Understanding hurricanes: What are 'hot tower' rain clouds?
Filled with a high amount of latent heat, the 'hot tower' rain clouds serve as the engine that drives hurricanes forward.
Wed, May 23, 2012 at 09:23 AM
RAIN ON SATELLITE: NASA's TRMM satellite revealed a hot tower over 9.3 miles high, with rain falling at a rate of 2 inches per hour (in red.) (Image: Hal Pierce, TRMM/NASA)
Before Tropical Depression 2E intensified into Tropical Storm Bud early on the morning of May 22, a NASA satellite spotted the signature "hot tower" rain clouds that signal a storm is heating up.
A "hot tower" is a rain cloud that reaches at least to the top of the troposphere, the lowest layer of the atmosphere, which in the tropics extends to an altitude of about 9 miles (14.5 kilometers).
The clouds are called "hot" because of the high amount of latent heat they possess, which is what propels them to such heights. As this warm air rises, the water vapor in it turns to liquid and releases the latent heat — the engine of convection, which drives the storm.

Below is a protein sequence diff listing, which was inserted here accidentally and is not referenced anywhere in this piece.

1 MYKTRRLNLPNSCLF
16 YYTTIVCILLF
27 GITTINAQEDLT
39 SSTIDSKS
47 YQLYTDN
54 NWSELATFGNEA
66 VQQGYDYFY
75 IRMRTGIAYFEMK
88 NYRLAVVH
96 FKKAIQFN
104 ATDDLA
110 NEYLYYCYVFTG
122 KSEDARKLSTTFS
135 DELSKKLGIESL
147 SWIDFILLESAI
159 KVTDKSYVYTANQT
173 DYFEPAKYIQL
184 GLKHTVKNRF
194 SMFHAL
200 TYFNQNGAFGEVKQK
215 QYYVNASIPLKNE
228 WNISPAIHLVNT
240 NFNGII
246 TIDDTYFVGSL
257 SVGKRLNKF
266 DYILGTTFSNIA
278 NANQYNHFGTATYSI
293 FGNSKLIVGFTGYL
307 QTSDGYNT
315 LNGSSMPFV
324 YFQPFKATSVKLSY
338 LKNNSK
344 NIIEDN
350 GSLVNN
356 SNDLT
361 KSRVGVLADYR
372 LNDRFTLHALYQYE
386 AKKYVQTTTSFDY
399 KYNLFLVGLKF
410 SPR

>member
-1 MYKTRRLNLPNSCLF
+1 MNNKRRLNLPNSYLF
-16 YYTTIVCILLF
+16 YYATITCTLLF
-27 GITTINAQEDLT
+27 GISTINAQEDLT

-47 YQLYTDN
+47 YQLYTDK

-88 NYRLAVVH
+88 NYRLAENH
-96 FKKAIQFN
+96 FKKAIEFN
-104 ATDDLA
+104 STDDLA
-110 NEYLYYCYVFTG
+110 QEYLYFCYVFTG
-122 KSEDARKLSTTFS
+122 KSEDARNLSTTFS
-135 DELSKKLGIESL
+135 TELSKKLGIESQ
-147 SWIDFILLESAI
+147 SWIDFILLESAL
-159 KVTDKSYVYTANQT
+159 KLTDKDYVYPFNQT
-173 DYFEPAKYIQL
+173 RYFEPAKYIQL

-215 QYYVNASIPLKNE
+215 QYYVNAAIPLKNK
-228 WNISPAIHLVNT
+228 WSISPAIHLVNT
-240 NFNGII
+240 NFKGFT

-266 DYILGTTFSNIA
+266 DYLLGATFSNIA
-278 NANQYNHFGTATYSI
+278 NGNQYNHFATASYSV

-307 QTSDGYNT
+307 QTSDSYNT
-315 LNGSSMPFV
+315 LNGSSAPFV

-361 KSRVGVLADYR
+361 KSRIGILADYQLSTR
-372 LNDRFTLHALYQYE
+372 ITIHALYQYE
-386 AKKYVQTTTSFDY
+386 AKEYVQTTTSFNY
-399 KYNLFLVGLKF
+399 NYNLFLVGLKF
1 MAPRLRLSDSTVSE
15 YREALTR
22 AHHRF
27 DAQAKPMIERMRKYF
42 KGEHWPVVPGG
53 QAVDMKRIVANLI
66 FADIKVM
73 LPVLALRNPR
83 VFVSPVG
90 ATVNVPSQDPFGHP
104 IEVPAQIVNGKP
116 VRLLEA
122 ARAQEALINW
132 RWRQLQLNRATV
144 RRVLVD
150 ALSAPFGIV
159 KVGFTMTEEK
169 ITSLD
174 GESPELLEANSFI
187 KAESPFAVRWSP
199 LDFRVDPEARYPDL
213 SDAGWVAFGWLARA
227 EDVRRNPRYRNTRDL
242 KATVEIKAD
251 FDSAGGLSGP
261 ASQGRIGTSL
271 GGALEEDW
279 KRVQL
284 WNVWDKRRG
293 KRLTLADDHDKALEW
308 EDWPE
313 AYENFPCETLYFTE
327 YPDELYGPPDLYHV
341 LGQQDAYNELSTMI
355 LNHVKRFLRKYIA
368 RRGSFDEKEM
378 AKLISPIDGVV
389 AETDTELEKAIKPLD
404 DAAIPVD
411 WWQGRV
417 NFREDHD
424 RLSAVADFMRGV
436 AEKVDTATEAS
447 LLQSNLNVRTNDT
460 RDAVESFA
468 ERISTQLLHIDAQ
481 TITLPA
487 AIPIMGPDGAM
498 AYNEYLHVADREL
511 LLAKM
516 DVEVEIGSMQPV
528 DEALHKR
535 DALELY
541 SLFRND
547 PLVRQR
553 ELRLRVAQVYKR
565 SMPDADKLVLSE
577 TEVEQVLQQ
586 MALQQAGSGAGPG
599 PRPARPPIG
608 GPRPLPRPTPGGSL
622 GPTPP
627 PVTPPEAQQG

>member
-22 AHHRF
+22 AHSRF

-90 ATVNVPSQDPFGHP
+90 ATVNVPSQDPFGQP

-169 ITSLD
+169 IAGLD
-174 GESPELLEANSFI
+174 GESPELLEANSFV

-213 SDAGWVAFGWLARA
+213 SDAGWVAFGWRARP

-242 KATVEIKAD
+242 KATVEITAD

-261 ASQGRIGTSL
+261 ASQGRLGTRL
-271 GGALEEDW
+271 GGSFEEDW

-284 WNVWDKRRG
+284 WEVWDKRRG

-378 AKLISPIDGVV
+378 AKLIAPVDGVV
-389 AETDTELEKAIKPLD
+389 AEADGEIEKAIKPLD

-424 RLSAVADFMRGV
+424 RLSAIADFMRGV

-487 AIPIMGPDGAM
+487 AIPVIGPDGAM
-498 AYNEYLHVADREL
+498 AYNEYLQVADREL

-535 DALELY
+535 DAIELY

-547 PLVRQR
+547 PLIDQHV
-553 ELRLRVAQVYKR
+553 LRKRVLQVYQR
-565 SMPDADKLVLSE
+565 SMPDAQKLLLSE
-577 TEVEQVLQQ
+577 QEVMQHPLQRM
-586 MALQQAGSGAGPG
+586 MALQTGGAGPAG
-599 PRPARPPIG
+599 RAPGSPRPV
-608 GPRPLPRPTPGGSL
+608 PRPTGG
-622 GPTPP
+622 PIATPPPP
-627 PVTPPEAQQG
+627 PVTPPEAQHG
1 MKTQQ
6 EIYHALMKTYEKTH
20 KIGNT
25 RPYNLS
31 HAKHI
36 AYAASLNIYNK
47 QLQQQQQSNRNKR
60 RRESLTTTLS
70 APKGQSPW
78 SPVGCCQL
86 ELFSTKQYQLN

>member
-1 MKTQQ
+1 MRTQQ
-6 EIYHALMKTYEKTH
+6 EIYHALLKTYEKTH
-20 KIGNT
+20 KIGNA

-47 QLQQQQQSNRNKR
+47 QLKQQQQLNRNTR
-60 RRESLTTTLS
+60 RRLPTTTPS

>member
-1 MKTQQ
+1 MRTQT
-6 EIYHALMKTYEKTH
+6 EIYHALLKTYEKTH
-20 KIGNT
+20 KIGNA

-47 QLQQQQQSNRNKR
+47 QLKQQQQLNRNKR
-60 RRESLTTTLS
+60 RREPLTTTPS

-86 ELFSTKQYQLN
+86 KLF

NASA scientists have found through satellite observations of storms that a storm with a hot tower in its eyewall — the ring of clouds around a cyclone's central eye—is twice as likely as one without a hot tower to intensify in the next six hours.
NASA's Tropical Rainfall Measuring Mission (TRMM) satellite passed over Tropical Depression 2E at 08:50 UTC (4:50 a.m. EDT) on May 21 and spied a hot tower within the storm that was more than 9.3 miles (15 km) high. This finding was one piece of evidence that forecasters with the National Hurricane Center used to predict that the storm would intensify into Tropical Storm Bud by the following day, which is exactly what happened.
TRMM also measured rainfall within the tropical depression and found that isolated areas of heavy rain in the northwestern quadrant of the storm were falling at a rate of 2 inches (50 millimeters) per hour. Light-to-moderate rainfall was falling throughout the rest of the storm.
The latest NHC update had Bud at 485 miles (780 kilometers) south-southwest of Zihuatanejo, Mexico, with maximum winds of 40 mph (65 kph). The storm was expected to strengthen in the next 48 hours and could become a hurricane by May 23, the forecast said.
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